Supporting students who are unsupported at home

Written by: Karen Sullivan | Published:
Image: iStock

How can we raise the aspirations of pupils when engaging with their parents is proving difficult? Karen Sullivan offers some practical ideas

In my last two SecEd articles, we looked at the suggestion that White working class children are faring worse at school because parents often do not have the tools they need to inspire their children, set goals with and for them, or to raise their aspirations.

Research supports the fact that many disadvantaged parents are positively disposed towards involvement, but what happens when parents are absent or uninterested in the concept of education and their children’s futures in the education system and beyond?

How can we even the playing field for students who do not have a critical level of involvement at home, nor, indeed, any opportunities for enriching activities that would affect their prospects? What do we do if parents are actually hostile to the idea of education?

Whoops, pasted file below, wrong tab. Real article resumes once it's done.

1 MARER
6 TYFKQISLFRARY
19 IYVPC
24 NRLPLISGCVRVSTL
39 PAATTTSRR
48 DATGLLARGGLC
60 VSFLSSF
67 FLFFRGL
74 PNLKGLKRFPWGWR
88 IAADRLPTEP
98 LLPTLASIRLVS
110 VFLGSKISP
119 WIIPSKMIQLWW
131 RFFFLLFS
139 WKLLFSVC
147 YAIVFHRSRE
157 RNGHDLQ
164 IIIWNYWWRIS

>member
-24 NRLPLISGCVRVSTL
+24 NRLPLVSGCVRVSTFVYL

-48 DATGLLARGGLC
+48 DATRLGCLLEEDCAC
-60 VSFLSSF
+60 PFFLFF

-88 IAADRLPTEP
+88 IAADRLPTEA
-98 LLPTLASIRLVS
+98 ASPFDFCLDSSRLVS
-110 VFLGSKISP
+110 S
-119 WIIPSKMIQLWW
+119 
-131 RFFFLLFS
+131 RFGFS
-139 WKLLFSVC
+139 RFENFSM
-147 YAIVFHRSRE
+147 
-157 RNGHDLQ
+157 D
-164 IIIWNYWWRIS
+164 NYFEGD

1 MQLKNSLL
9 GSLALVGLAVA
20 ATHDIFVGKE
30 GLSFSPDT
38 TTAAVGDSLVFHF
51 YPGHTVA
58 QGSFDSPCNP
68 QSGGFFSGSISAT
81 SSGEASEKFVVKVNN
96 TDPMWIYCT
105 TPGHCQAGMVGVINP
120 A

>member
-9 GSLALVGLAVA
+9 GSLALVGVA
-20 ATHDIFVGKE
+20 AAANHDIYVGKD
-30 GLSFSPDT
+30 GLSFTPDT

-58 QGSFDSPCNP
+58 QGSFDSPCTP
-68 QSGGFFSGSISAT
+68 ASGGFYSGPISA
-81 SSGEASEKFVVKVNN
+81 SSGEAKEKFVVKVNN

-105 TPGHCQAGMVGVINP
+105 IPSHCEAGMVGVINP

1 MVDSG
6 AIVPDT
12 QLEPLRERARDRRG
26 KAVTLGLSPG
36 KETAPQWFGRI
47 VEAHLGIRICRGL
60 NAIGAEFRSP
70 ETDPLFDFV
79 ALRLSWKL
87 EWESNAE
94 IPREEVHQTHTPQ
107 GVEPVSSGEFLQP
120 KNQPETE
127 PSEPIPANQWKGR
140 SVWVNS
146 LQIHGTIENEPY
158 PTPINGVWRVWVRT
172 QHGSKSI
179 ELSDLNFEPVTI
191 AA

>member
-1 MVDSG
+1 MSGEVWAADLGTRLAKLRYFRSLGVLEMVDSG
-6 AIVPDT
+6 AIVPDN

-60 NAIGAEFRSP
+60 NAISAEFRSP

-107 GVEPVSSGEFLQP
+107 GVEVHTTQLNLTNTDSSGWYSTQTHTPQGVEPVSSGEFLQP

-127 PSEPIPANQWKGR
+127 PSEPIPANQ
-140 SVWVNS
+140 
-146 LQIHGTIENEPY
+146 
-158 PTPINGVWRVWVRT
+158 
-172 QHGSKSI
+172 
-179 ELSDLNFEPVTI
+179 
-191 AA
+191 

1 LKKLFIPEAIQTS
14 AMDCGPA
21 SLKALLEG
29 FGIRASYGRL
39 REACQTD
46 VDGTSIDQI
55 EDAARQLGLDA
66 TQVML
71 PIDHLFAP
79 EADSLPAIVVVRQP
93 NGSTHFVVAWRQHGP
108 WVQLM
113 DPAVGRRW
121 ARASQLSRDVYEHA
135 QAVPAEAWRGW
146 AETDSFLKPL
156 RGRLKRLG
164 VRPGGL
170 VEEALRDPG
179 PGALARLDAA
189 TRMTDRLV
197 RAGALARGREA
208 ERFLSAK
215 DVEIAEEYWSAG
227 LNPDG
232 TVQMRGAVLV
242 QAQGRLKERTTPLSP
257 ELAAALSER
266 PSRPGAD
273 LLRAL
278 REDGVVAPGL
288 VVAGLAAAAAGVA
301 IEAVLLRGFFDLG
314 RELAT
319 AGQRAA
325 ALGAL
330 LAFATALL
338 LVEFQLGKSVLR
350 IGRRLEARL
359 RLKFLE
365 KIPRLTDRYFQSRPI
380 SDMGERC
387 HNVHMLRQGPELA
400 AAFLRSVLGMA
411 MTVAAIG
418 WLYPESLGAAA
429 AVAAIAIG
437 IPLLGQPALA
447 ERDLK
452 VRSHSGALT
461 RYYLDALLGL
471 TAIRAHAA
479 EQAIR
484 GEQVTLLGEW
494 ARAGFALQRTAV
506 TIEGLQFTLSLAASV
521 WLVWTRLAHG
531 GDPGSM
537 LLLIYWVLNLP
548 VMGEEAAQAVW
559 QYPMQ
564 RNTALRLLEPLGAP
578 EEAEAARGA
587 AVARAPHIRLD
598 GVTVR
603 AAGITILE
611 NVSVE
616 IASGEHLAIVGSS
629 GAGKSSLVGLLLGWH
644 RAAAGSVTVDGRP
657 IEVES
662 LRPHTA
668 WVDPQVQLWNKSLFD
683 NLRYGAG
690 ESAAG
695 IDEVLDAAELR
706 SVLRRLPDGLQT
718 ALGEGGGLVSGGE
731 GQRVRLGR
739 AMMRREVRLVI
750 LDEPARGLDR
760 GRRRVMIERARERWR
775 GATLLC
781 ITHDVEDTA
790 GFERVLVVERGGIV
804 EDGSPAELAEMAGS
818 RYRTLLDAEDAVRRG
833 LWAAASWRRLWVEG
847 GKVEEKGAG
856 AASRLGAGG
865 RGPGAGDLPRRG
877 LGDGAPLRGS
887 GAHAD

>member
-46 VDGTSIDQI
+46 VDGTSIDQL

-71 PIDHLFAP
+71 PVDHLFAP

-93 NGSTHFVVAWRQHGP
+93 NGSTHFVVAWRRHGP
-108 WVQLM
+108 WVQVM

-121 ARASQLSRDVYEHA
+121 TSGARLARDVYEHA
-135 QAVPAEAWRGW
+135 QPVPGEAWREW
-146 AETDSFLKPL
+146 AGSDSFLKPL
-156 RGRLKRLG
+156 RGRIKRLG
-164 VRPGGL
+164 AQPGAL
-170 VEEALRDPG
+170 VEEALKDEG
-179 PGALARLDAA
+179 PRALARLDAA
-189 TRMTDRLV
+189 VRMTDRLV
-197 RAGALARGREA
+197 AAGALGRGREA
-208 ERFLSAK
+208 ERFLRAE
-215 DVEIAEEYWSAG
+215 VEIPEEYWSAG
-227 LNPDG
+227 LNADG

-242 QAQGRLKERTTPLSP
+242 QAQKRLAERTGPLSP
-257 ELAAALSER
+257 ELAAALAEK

These are very real problems. While it is obvious that explaining the basics – even something as simple as a healthy diet and sleep patterns, and their impact on attention levels and even mood – will be ignored in many cases, we can address this by making every effort to educate and provide information for parents but then focusing on the target – the students themselves. And we can do this by opening their worlds.

There is a wealth of fantastic information available for schools (for example, Raising the Achievement of White Working Class Pupils: Barriers and school strategies, in which there are also many other helpful links), but let’s think outside the box a little. Many students will have been brought up in an environment where their futures (or lack thereof) are mapped out for them. Let’s get them thinking. If money, time, encouragement was no object, what would they like to be doing in 10 years’ time?